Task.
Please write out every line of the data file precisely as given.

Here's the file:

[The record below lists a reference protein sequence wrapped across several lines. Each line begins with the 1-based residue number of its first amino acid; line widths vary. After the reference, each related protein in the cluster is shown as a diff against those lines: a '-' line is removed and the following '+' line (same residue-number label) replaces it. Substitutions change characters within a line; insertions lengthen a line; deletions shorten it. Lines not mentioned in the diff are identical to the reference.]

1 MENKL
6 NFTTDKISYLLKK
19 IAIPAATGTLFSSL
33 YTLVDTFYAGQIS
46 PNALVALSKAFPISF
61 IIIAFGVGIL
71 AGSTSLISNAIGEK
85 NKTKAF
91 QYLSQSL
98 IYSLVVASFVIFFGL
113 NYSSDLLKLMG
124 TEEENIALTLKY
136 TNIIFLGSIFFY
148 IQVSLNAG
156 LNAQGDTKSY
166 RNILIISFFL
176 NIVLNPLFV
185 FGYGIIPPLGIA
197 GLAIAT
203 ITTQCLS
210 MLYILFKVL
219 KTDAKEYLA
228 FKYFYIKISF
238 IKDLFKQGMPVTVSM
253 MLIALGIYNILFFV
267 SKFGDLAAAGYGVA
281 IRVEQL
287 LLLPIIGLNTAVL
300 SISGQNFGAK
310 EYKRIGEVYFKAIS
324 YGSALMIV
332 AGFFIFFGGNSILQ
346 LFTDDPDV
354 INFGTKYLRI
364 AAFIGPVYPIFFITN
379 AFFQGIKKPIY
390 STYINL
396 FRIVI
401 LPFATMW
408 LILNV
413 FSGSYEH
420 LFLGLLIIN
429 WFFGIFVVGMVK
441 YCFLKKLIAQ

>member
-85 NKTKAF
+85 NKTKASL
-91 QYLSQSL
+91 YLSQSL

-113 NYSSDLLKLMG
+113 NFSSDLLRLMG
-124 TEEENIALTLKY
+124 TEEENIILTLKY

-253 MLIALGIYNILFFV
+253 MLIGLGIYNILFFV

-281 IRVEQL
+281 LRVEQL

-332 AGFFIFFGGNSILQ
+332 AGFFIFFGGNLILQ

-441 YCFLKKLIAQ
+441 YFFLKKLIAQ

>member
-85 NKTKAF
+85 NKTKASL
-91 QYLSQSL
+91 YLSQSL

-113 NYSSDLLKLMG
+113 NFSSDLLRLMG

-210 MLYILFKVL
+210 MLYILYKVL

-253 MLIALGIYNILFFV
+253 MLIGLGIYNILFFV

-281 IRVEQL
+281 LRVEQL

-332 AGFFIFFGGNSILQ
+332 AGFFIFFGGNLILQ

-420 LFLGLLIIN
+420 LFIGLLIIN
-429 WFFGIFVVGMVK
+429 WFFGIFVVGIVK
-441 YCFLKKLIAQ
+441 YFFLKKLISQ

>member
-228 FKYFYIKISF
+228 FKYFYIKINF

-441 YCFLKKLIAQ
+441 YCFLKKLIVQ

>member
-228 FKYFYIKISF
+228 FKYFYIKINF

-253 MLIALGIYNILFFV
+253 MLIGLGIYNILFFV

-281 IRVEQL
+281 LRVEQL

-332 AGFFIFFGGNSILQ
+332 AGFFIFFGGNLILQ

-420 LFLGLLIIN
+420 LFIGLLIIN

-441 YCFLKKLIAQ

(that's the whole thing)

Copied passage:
[The record below lists a reference protein sequence wrapped across several lines. Each line begins with the 1-based residue number of its first amino acid; line widths vary. After the reference, each related protein in the cluster is shown as a diff against those lines: a '-' line is removed and the following '+' line (same residue-number label) replaces it. Substitutions change characters within a line; insertions lengthen a line; deletions shorten it. Lines not mentioned in the diff are identical to the reference.]

1 MENKL
6 NFTTDKISYLLKK
19 IAIPAATGTLFSSL
33 YTLVDTFYAGQIS
46 PNALVALSKAFPISF
61 IIIAFGVGIL
71 AGSTSLISNAIGEK
85 NKTKAF
91 QYLSQSL
98 IYSLVVASFVIFFGL
113 NYSSDLLKLMG
124 TEEENIALTLKY
136 TNIIFLGSIFFY
148 IQVSLNAG
156 LNAQGDTKSY
166 RNILIISFFL
176 NIVLNPLFV
185 FGYGIIPPLGIA
197 GLAIAT
203 ITTQCLS
210 MLYILFKVL
219 KTDAKEYLA
228 FKYFYIKISF
238 IKDLFKQGMPVTVSM
253 MLIALGIYNILFFV
267 SKFGDLAAAGYGVA
281 IRVEQL
287 LLLPIIGLNTAVL
300 SISGQNFGAK
310 EYKRIGEVYFKAIS
324 YGSALMIV
332 AGFFIFFGGNSILQ
346 LFTDDPDV
354 INFGTKYLRI
364 AAFIGPVYPIFFITN
379 AFFQGIKKPIY
390 STYINL
396 FRIVI
401 LPFATMW
408 LILNV
413 FSGSYEH
420 LFLGLLIIN
429 WFFGIFVVGMVK
441 YCFLKKLIAQ

>member
-85 NKTKAF
+85 NKTKASL
-91 QYLSQSL
+91 YLSQSL

-113 NYSSDLLKLMG
+113 NFSSDLLRLMG
-124 TEEENIALTLKY
+124 TEEENIILTLKY

-253 MLIALGIYNILFFV
+253 MLIGLGIYNILFFV

-281 IRVEQL
+281 LRVEQL

-332 AGFFIFFGGNSILQ
+332 AGFFIFFGGNLILQ

-441 YCFLKKLIAQ
+441 YFFLKKLIAQ

>member
-85 NKTKAF
+85 NKTKASL
-91 QYLSQSL
+91 YLSQSL

-113 NYSSDLLKLMG
+113 NFSSDLLRLMG

-210 MLYILFKVL
+210 MLYILYKVL

-253 MLIALGIYNILFFV
+253 MLIGLGIYNILFFV

-281 IRVEQL
+281 LRVEQL

-332 AGFFIFFGGNSILQ
+332 AGFFIFFGGNLILQ

-420 LFLGLLIIN
+420 LFIGLLIIN
-429 WFFGIFVVGMVK
+429 WFFGIFVVGIVK
-441 YCFLKKLIAQ
+441 YFFLKKLISQ

>member
-228 FKYFYIKISF
+228 FKYFYIKINF

-441 YCFLKKLIAQ
+441 YCFLKKLIVQ

>member
-228 FKYFYIKISF
+228 FKYFYIKINF

-253 MLIALGIYNILFFV
+253 MLIGLGIYNILFFV

-281 IRVEQL
+281 LRVEQL

-332 AGFFIFFGGNSILQ
+332 AGFFIFFGGNLILQ

-420 LFLGLLIIN
+420 LFIGLLIIN

-441 YCFLKKLIAQ